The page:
Houston's Working Class Gets Bumped by the Crashing Economy: Hardcore Homeless

Recycling in and out of shelters and programs, they always seem to land back on the streets.

The man I am,

is not the man I want to be.

Steve Shreve and his crew check a Dumpster for their stuff, which is missing from their spot near the highway, but most of it is gone. They lost food, clothes and medication.
Mike Giglio
Steve Shreve and his crew check a Dumpster for their stuff, which is missing from their spot near the highway, but most of it is gone. They lost food, clothes and medication.
Some people, like Kaos, just can't or won't play by the rules of the shelter programs designed to get them off the street.
Daniel Kramer
Some people, like Kaos, just can't or won't play by the rules of the shelter programs designed to get them off the street.

And the man I was is not the man I am.

And the man I want to be is the man I'm going to be,

and it's not the man I am.

Steve Shreve

Steve Shreve and his crew hustle across an empty parking lot and jump into a Dumpster, and moving night seems dead even before it starts.

Five minutes earlier, they had breezed right past, their backs to the skyline as Heritage Plaza glimmered overhead in the crisp January night. They crossed the street, then a grass divide, and followed the curve of a highway ramp, forcing traffic to the right, until they reached the small cluster of stunted trees where they'd been living for weeks. Then they stopped short, because all their stuff was gone — cans of food, hand-me-down clothes and sleeping bags, disjointed mementos, bottles of meds.

They dig with their hands through the trash bags and branches, but climb out of the Dumpster with just a few of their blankets and an empty backpack. In her soft, childish voice, Mary begins to whine, while her boyfriend Corey broods by himself. Steve's girlfriend Cynthia coughs until her eyes tear, then spits on the ground. Chris just goes with the flow, taking his cues from Steve.

Steve curses the loss of his Bible notes and pictures of his mother, then tries to regain his street general's air. He is 27, slim and shifty, with the walk and style of a thug and gang member, which he claims to be, and the pasty complexion and freckles of a child. His wire-rimmed glasses and sandy goatee suggest a would-be philosopher; he blends cockiness and charm like a seasoned hustler.

"Well, at least we're still alive," says Paul Hubbard, who goes by Angel, and at 40 is the oldest in the group by more than a decade. "So we can start all over again."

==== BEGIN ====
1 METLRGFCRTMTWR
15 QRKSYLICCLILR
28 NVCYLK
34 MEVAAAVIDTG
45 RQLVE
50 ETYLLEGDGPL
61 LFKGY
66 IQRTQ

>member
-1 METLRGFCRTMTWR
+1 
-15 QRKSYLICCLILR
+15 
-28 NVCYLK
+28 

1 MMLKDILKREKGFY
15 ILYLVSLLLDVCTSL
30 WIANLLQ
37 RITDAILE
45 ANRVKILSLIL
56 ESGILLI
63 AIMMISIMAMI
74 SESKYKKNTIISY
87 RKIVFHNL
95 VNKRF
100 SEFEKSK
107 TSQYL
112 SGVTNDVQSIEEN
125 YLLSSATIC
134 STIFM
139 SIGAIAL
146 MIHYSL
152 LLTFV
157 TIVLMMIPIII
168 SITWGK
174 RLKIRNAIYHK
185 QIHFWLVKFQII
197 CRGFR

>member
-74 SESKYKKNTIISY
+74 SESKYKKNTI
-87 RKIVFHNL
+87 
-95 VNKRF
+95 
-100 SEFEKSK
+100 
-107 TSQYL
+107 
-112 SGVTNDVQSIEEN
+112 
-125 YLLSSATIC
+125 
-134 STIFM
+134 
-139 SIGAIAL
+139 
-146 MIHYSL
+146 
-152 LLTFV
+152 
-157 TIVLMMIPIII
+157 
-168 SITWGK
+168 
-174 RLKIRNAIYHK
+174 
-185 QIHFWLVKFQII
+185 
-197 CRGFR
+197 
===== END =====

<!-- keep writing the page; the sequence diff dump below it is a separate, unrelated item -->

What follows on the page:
Which was the point today. All six have been homeless for years. They've been in and out of the shelters and programs designed to help, tried to help themselves at times, and cycled through the local jails and mental institutions. During their brief periods off the street, they can eat three square meals a day, find clothes and blankets, and get and fill prescriptions for their various mental problems — schizophrenia, multiple personalities, attention deficit disorder, attention-deficit/hyperactivity disorder, post-traumatic stress disorder. It all piles up alongside a highway or under a bridge, until someone steals it or throws it away.

Steve had concocted a simple plan. Chris, a small, squirrelly 28-year-old whose speech is slow and spastic, gets a disability check in the mail each month, which he usually blows within a week on hotel rooms and his Cricket Internet phone. Mary, 29, who has a second-grade education and several children with CPS, plus another on the way, also gets a check. They would combine the checks to rent a cheap apartment, and with a stable place to stay and shower and sleep, they'd get on their feet.

Steve always has a plan. He grew up in Houston and hit the streets at 15, he says, after fights with his dad, then cemented his place on them when he started smoking crack (he keeps to pot and alcohol these days). He has since spent time homeless in Alabama and Florida, and ridden out Hurricane Katrina in a New Orleans jail, before returning to Houston last summer for an ill-fated attempt to turn things around.

"I am dead set on getting off these streets," he had said a few weeks before the planned move. He was pacing furiously as he spoke, as he often does when trying to make a point, taking a few short steps in one direction, then skipping unpredictably in another.

"I want to make something of my life. I want to go somewhere. I'm 27 years old, and what do I have to show for it?" He looked down at himself. "A pair of shoes and a pair of pants."

Steve remembers that he's wearing two sets of clothes, which cheers him up, and leads the way to my truck. He takes the front, Corey, Mary and Cynthia take the back, and Chris and Angel shiver in the bed with the salvaged blankets. They head to northwest Houston, where Corey has apparently arranged the apartment. After a few wrong turns and some arguments, it's clear he doesn't know the way. He hasn't been to the complex, in fact, or called the landlord, or spoken to anyone about anything except a friend who once stayed there, or knew someone who did. Everyone assumed they could walk in and get an apartment, no questions asked, at eight o' clock on a Friday night.

An hour later, Steve and the crew check into a run-down motel on the other side of town, which brings them to about $650 after paying $50 for three crusty beds. Cynthia checks the sheets for bugs, then curls into a shivering ball. Chris is lost in his phone, and Corey in his mini-laptop, which he'd bought in the morning with $300 from Mary's check. Mary dances and sings along to a game show on TV. Steve is having trouble ordering a pizza.

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